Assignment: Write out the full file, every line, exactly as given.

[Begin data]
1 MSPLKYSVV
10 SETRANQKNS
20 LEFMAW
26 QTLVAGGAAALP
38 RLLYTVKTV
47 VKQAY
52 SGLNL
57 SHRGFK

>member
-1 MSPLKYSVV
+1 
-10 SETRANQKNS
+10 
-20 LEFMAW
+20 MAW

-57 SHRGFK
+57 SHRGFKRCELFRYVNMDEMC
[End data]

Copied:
1 MSPLKYSVV
10 SETRANQKNS
20 LEFMAW
26 QTLVAGGAAALP
38 RLLYTVKTV
47 VKQAY
52 SGLNL
57 SHRGFK

>member
-1 MSPLKYSVV
+1 
-10 SETRANQKNS
+10 
-20 LEFMAW
+20 MAW

-57 SHRGFK
+57 SHRGFKRCELFRYVNMDEMC